Boston Scientific Corp. has finalized its previously announced $415 million purchase of Bayer AG's Interventional Division--a deal Boston Scientific says will help it build its vascular condition treatments business. The transaction includes endovascular devices AngioJet Thrombectomy System and Fetch 2 Aspiration Catheter, which remove blood clots from blocked arteries and veins, according to Boston Scientific's Tuesday announcement of the deal close. The JetStream Atherectomy System plaque and thrombi removal tool is also in the portfolio of peripheral vascular health tools that Leverkusen, Germany-based Bayer AG possessed. The acquisition had been cited as one of the largest mergers of the year, though still dwarfed by Medtronic's planned $43 billion acquisition of Covidien. The Boston Scientific purchase includes Bayer AG's atherectomy and thrombectomy categories, which contributed to the company's $120 million in sales in 2013. Boston Scientific's second quarter revenues reached $1.87 billion, up 4% from the same period in 2013 and slightly exceeding analysts' estimates. Representatives from Boston Scientific have referred to the purchase as a "tuck-in" acquisition. President and CEO Michael Mahoney told analysts this summer that the company planned to grow its business organically, with some smaller mergers. Other relatively small medtech mergers have occurred recently, despite some predictions that companies would overlook minor acquisitions as they sought giant purchases. Analysts had speculated that larger-cap companies would aim for bigger deals, not tuck-ins, and skip small-cap medtech companies in cardio, spine, and extremities in the near future. In June, Stryker (Kalamazoo, MI) announced purchase of upper and lower extremity maker Small Bone Innovations (Morrisville, PA) for $375 million in cash. Similarly, Cardinal Health Inc. (Dublin, OH) bought privately-held interventional cardiology company AccessClosure Inc. (Santa Clara, CA) for $320 million, and Roche purchased molecular diagnostics outfit IQuum (Marlborough, MA) for $275 million. Another vascular disease treatment toolmaker, Cordis (Bridgewater, NJ), is rumored to be on the market, according to a Wall Street Journal report. Cordis, which is the medical device manufacturing segment of Johnson & Johnson, competes with Boston Scientific.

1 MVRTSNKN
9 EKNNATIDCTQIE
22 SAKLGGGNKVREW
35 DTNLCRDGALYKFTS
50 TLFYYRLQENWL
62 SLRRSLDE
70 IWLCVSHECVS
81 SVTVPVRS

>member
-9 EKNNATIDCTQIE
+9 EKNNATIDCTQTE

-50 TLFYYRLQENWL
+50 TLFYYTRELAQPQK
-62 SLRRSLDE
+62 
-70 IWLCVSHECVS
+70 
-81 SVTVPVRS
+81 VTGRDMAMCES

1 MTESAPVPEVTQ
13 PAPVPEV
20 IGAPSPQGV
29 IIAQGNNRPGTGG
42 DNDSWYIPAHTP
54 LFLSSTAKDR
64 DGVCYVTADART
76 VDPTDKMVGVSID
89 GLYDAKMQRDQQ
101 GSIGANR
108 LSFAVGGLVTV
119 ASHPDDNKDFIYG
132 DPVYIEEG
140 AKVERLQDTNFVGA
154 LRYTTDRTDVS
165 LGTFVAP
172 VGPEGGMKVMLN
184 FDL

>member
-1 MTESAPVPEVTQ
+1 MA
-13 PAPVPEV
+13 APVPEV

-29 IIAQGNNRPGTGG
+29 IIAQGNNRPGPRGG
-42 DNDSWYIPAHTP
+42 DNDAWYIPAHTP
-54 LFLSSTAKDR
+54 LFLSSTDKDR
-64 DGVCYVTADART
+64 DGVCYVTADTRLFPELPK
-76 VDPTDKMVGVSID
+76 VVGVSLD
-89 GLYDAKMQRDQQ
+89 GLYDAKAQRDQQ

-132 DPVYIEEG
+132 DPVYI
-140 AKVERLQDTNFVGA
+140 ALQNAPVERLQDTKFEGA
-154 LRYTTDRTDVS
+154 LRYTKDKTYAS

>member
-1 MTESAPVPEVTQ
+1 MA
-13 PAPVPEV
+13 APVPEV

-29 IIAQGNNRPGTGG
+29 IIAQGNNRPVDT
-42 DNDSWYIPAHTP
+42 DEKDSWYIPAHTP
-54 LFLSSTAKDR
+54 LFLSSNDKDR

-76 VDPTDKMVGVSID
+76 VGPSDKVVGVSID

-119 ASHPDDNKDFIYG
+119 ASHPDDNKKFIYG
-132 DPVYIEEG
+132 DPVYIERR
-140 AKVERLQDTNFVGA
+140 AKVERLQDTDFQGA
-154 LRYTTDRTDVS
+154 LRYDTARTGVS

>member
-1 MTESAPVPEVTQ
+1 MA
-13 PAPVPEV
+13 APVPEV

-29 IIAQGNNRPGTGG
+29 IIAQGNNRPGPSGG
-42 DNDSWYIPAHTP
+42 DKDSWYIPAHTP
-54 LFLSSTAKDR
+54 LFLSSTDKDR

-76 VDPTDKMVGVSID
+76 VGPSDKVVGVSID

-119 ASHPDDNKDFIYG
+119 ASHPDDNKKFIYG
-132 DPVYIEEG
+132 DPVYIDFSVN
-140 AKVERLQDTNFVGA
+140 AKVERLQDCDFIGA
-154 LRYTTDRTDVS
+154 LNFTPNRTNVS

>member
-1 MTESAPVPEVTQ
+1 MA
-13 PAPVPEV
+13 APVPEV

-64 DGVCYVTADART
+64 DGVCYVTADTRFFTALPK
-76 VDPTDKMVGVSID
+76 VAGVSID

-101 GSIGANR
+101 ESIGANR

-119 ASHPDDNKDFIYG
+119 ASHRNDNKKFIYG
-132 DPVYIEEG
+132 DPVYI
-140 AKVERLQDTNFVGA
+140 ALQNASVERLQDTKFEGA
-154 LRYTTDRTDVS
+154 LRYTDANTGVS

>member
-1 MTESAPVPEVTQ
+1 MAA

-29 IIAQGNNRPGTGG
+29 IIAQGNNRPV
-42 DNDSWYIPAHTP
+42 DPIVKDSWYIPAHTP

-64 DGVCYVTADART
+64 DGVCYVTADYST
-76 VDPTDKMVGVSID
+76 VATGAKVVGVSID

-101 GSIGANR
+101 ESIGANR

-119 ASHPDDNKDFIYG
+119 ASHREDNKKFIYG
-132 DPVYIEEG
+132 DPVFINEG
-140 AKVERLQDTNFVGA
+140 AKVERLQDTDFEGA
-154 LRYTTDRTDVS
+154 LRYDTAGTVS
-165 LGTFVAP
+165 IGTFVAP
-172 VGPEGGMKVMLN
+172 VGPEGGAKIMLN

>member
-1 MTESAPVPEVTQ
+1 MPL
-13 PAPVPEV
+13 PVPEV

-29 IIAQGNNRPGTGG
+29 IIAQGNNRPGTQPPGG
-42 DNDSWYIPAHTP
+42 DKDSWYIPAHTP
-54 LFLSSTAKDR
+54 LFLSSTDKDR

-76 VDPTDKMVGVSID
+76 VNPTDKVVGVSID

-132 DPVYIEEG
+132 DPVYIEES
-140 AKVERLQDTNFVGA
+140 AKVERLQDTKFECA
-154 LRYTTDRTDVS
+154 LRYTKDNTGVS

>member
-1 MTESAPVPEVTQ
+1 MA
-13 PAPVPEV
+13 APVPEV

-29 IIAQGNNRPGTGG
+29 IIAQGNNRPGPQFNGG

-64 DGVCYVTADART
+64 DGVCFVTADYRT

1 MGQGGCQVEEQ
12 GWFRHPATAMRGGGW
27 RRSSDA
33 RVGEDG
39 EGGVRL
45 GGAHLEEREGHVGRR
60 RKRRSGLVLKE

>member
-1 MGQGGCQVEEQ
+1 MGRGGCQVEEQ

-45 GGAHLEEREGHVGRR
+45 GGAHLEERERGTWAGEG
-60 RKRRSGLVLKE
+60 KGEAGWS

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Anastasia Thrift is a contributor to Qmed and MPMN.
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